December 19, 1915 - Phosgene Gas Attack on British Positions in Ypres
Pictured - Sikh soldiers wearing gas hoods. Less than a year after its first use, poison gas had already lost much of its potential as a decisive weapon as troops were trained how to prepare for gas attacks.
General Haig received his first test as BEF commander on December 19, when the Germans unleashed a large gas attack on the Ypres salient. This time, they used phosgene gas, ten times more deadly than the chlorine gas they had used in the first major gas attack of the war in April at the Second Battle of Ypres. But unlike that attempt, in which thousands of Allied soldiers, completely taken by surprise at the noxious clouds, had been gassed or had routed, leaving massive gaps in the lines, this time the British lines held firm. Since that fateful April British soldiers, and their counterparts in other armies, had received training and equipment on how to deal with gas.
At the ringing of a bell, and the shrill alarm of “Gas! Gas!” Tommies donned gas hoods. Unlike in early 1915, when soldiers had to make do no more with urine-soaked cloths tied over their mouths, the armies on the Western Front had now developed more sophisticated methods of protection. British soldiers donned flannel hoods impregnated with phenol and mica eye-protectors. Later models had a rubber-tipped breathing tube held between the teeth. The German created a mask with a cylindrical screw-fitted filter, the model that later became standard in all armies and until the modern day.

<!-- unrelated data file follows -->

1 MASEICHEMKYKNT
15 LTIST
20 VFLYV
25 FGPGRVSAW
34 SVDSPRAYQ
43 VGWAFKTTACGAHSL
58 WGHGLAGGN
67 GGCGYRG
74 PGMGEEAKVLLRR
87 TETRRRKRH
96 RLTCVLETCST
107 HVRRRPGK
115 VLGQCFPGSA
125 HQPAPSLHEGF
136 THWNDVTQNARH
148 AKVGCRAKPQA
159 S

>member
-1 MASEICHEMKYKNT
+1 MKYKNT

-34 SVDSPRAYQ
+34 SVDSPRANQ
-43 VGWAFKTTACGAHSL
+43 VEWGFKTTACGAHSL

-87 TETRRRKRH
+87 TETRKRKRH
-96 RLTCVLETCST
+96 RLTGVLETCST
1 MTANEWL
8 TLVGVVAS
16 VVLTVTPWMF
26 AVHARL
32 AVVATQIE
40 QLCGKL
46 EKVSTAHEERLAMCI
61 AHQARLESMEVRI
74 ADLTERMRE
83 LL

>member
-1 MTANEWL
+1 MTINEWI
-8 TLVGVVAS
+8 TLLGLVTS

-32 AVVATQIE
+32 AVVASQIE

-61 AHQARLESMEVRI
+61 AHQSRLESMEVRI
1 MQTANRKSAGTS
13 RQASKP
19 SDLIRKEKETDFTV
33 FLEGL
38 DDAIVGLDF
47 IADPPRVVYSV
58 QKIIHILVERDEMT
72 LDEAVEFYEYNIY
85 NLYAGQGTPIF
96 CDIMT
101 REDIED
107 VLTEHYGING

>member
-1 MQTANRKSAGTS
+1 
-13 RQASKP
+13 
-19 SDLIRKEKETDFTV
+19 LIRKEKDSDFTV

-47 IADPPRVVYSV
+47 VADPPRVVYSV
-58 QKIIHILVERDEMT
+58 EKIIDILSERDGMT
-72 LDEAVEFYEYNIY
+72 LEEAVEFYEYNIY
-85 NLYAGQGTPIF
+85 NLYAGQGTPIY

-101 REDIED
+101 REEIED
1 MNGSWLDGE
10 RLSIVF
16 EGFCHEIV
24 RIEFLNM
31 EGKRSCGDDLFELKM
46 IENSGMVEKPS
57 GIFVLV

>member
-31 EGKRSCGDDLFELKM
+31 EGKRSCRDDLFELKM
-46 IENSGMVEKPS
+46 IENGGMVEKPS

1,000 British troops were gassed on 19 December, as well as a number of Germans on Wytshchaete Ridge, who, by misfortune of being at a curve in the trench line, were also enveloped by the gas clouds. The British did not panic, but 120 men died from the poison gas. Phosgene had more insidious effects than chlorine. Unlike chlorine, which came in easily visible yellow-green clouds, phosgene was colorless, and It had no immediate symptoms, but twenty-four hours later soldiers who had inhaled it would begin to suffer. This had drawbacks, as soldiers were not incapacitated immediately and could continue to fight. However, it caused a certain amount of terror when men who had seemed perfectly fit the day before would suddenly convulse into spasms of agony as they coughed up their lungs. Though phosgene was more potent than chlorine, the Germans took to mixing both into their gas attacks, and later their gas shells (called White Star shells), to maximize the effects.